I spent much of one Sunday morning asking myself this question, as a ferocious wind did its damnedest to blast me off of Marsden Moor.

A wind blasted morning at Millstone Edge

A wind blasted morning at Millstone Edge

Crouched behind a large rock, which provided at least a little shelter from the grasping fingers of the Pennine wind, waiting for a break in the clouds, I began to ponder just what it was that had coaxed me out of bed at 4.00am and up on to the moor on a day like this. I spotted a jogger approaching, the only other living soul that I saw all morning. We waved at each other in grim solidarity, in recognition of each other’s battle with the elements.

It was this that made me realise that it was a question of motivation. I could have…

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A previously unreleased poem is featured today on the wonderful poetry blog at Dagda Publishing.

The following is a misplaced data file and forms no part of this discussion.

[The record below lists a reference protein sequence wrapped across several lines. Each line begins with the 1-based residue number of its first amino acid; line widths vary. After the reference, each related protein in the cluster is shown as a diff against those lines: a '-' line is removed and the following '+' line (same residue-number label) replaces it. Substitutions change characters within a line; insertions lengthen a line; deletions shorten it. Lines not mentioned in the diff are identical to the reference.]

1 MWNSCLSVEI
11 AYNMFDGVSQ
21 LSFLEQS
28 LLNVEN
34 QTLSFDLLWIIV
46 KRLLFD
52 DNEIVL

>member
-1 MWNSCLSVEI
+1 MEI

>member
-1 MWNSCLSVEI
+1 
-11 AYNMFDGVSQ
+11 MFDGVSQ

It is the summer of 1976; the longest hottest summer on record and suddenly it begins to rain… 

Dark Side Of The Street

 

Originally posted on The Poetry Shed:

Caroline Gilfillan laughing Little gods

Little gods, we grabbed chalk boulders, tugged
till they capitulated with a belch of sea breath,
and lay on their backs, helpless, while we
rifled through the warm water
of the rock pool we’d excavated.

We hooted when a sea anemone waved
orange tentacles at us – a mini Titan throwing
bolts of brine. That drab shrimp
paddled right into the dip of your palm
and you pulled the sea-snail off its rock
with a laugh of triumph, though it
clenched its muscle foot tight.

Then came a day when a transparent crab
no larger than my thumbnail
dug itself into the wet sand with a flurry of claws